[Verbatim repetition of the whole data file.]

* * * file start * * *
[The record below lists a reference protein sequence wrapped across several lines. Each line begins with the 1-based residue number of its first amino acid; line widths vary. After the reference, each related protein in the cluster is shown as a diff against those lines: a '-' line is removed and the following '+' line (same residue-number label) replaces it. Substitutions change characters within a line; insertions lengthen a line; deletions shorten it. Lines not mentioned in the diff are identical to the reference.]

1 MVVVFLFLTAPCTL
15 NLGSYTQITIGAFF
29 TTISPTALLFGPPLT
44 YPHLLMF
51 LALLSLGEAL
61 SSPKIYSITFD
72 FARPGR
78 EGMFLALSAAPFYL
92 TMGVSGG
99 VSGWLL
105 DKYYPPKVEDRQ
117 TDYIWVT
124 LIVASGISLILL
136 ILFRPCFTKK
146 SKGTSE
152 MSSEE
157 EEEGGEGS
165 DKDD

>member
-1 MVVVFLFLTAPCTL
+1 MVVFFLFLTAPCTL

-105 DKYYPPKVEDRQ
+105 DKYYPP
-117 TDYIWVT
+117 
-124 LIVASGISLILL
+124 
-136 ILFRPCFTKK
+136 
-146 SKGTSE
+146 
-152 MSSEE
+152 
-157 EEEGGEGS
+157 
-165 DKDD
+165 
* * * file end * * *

[The record below lists a reference protein sequence wrapped across several lines. Each line begins with the 1-based residue number of its first amino acid; line widths vary. After the reference, each related protein in the cluster is shown as a diff against those lines: a '-' line is removed and the following '+' line (same residue-number label) replaces it. Substitutions change characters within a line; insertions lengthen a line; deletions shorten it. Lines not mentioned in the diff are identical to the reference.]

1 MVVVFLFLTAPCTL
15 NLGSYTQITIGAFF
29 TTISPTALLFGPPLT
44 YPHLLMF
51 LALLSLGEAL
61 SSPKIYSITFD
72 FARPGR
78 EGMFLALSAAPFYL
92 TMGVSGG
99 VSGWLL
105 DKYYPPKVEDRQ
117 TDYIWVT
124 LIVASGISLILL
136 ILFRPCFTKK
146 SKGTSE
152 MSSEE
157 EEEGGEGS
165 DKDD

>member
-1 MVVVFLFLTAPCTL
+1 MVVFFLFLTAPCTL

-105 DKYYPPKVEDRQ
+105 DKYYPP
-117 TDYIWVT
+117 
-124 LIVASGISLILL
+124 
-136 ILFRPCFTKK
+136 
-146 SKGTSE
+146 
-152 MSSEE
+152 
-157 EEEGGEGS
+157 
-165 DKDD
+165 